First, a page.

Tell me, Mr. Libertarian — are you ready for zoning laws yet? The point of zoning laws, like so much else in modern society, is that we give up some of our cherished freedoms in order to live with one another in relative peace. Don’t want the guy next door opening up a machine shop in his garage? Okay, but that means you don’t get to open up a machine shop in your garage either.

What’s worse (for the Libertarian ideal), this is not a voluntary transaction. The zoning laws in your town were drafted before you were born, and they’ll still be on the books when you’re long gone. If you don’t like the zoning laws, if you want a variance so you can open up a machine shop (or, perhaps, a lovely little day-care center) in your home, you have no choice but to apply to City Hall, where bureaucrats will force you to fill out forms and attend hearings. This type of thing infuriates Libertarians, I’m sure. It infuriates anybody who has to deal with it. But it’s the price we pay for living in modern society.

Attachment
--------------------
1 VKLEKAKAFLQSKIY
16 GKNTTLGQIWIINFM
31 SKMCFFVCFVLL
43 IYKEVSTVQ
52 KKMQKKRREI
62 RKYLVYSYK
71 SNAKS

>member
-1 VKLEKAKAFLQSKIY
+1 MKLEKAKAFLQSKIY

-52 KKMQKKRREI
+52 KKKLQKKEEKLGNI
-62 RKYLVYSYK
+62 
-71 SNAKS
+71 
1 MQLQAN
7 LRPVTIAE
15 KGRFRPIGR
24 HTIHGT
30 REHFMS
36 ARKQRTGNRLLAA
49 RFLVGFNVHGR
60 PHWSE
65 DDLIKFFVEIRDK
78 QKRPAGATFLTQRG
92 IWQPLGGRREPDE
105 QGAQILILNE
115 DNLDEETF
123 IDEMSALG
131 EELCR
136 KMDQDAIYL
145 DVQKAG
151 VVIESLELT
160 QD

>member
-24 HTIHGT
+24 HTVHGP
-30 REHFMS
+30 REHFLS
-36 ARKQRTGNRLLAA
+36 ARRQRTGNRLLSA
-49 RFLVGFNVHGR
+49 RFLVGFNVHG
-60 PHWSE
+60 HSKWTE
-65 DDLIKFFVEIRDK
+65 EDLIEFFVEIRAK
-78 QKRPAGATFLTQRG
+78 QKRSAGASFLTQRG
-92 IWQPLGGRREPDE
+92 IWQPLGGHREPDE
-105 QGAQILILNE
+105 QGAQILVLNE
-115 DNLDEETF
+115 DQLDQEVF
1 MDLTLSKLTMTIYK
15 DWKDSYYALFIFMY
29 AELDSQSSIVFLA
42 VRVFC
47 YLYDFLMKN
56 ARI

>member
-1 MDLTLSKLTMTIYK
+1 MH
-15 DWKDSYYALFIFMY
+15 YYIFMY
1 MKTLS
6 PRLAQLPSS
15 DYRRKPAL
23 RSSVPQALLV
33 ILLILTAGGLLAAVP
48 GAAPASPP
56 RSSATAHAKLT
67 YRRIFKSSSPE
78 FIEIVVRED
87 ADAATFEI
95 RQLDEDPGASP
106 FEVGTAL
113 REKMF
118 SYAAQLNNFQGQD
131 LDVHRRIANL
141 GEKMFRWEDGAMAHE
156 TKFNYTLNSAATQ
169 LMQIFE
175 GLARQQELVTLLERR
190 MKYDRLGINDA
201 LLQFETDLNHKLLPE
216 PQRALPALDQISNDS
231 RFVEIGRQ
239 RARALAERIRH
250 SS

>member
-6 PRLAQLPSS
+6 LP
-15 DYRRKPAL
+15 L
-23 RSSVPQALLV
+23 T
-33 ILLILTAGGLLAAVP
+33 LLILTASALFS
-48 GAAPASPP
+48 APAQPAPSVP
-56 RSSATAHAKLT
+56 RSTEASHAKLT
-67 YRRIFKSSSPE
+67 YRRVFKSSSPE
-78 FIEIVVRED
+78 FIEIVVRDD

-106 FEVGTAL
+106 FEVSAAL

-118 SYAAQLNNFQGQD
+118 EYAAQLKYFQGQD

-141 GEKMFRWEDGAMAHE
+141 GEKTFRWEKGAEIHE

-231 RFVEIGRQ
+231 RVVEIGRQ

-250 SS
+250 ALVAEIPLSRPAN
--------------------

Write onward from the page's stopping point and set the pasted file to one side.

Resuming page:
And what about traffic laws? Individual freedom means, of course, no speed limits, no drivers’ licenses, and no auto insurance. Now, most of us are kind and considerate, and would never consider speeding while driving past a school where children are crossing the street. (Not in crosswalks, of course — there won’t be any crosswalks. The kids can run wherever they want to!) However, there are bound to be a few people who are in a hurry, or are impaired in one way or another. If there are no traffic laws, children will die.

So what happens, in a functioning society, is this: We have traffic laws. We also have government employees who are charged with the enforcement of those traffic laws. If you break the law, you go to jail. On the way, of course, you will pass through a courtroom, where more government employees will be working. When you get to jail, you’ll be watched over by still more government employees.